|Human Genetics Research Consultation Service|
The Center is pleased to announce the formation of a new program to further serve the needs of the clinical research community. The Human Genetics Research Consultation Service was created through a collaborative effort between the Partners HealthCare Center for Personalized Genetic Medicine (PCPGM) and the BWH Center for Clinical Investigation. This program is designed to provide consultation and direction to clinical investigators regarding the incorporation of genetics and genomics in their research, including assistance in study design, help in arranging collaborations and accessing available resources for genotyping, sequencing and genetic epidemiology. Dr. Juan Celedon, of the Channing Lab in the BWH Department of Medicine, directs this service.
To provide consultation to investigators for the incorporation of genetics and genomics into their research, including help in arranging collaborations and accessing available resources for genotyping, sequencing, and genetic epidemiology.
Provide education to the clinical investigative community on the use of genetics and genomics in clinical research. Educational programs would take the form of introductory courses intended to familiarize investigators with the opportunities and general approaches, as well as shorter, more focused short courses intended to provided sophisticated investigators with specific skills necessary to carry out a particular study. This will be in collaboration with the CCI (BWH) and CRP (MGH).
To offer and coordinate consulting services on issues of study design for human genetic studies.
To assist clinical investigators in the submission of successful IRB applications for human genetic studies.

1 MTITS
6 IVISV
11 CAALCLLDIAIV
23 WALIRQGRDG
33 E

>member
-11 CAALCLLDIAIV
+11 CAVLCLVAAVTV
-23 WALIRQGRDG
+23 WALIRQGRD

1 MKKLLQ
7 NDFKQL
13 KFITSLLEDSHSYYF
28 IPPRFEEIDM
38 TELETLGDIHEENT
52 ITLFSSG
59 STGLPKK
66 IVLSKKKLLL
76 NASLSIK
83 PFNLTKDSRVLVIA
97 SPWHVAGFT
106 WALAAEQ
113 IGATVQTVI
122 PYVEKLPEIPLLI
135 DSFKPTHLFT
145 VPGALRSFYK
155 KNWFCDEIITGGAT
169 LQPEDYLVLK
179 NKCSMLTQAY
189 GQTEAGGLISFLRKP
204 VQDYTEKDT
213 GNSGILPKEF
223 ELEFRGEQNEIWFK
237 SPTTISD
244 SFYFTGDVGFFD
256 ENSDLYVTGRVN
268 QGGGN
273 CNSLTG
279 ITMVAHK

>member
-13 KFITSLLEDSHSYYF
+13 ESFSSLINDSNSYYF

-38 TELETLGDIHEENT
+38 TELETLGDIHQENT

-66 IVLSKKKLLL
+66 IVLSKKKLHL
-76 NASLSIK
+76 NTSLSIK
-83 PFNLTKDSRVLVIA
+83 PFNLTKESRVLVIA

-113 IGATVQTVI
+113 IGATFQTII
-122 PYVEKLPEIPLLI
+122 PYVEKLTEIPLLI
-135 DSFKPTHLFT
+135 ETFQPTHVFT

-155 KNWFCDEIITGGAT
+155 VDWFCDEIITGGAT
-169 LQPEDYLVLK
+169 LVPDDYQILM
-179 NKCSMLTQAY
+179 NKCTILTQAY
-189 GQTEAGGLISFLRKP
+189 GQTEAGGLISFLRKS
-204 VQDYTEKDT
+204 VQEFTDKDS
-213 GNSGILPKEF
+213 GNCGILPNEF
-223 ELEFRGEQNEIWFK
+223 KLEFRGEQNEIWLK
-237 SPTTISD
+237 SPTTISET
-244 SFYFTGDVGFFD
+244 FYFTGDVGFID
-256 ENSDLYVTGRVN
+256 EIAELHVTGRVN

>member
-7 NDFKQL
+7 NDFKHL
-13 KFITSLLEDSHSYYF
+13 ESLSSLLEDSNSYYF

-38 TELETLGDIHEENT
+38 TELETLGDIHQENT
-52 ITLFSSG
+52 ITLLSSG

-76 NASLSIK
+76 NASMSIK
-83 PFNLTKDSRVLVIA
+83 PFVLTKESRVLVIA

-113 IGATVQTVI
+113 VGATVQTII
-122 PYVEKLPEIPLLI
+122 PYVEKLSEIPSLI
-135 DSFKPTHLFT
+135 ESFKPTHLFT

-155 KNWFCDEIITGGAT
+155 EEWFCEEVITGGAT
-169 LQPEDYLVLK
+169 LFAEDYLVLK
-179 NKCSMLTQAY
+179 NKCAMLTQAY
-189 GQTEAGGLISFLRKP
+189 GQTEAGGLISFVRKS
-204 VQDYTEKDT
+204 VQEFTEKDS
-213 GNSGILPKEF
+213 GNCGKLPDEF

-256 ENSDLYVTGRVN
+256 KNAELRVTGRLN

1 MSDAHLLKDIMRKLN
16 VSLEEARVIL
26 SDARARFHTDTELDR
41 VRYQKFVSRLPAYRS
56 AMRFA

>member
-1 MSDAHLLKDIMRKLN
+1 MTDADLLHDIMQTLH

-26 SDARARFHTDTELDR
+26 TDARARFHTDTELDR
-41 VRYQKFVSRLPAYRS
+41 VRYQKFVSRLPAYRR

To assist investigators in the submission of successful grant proposals for human genetic studies.
The rapid advance of knowledge of the human genome, especially the availability of a draft sequence and multiple polymorphisms, have opened vast new opportunities in clinical investigation. Tools are now available that will enable investigators to identify genetic factors that contribute to both rare and common disorders; to stratify patient populations using a new set of markers that may identify disease subgroups based on differences in pathophysiology; to develop new approaches to risk assessment and diagnosis; to study natural history of disease using markers that identify at-risk individuals in a presymptomatic state; to develop and test new approaches to treatment based on targeting particular dysfunctional cellular pathways.
Capitalizing on these opportunities requires placing knowledge, tools, and resources in the hands of clinical investigators. Although many have already recognized this opportunity and arranged individual collaborations, many others have found it more difficult to make the move towards incorporating genetics and genomics into their research. The major goal of this program is to remove the barriers to achieving this access integration of genetics and genomics in clinical research. The expectation is that this program will result in an increase in the number of externally funded clinical research studies that use genetics and genomics, and will result in the development of a community of clinical investigators who become nationally recognized leaders in genetics of common disease.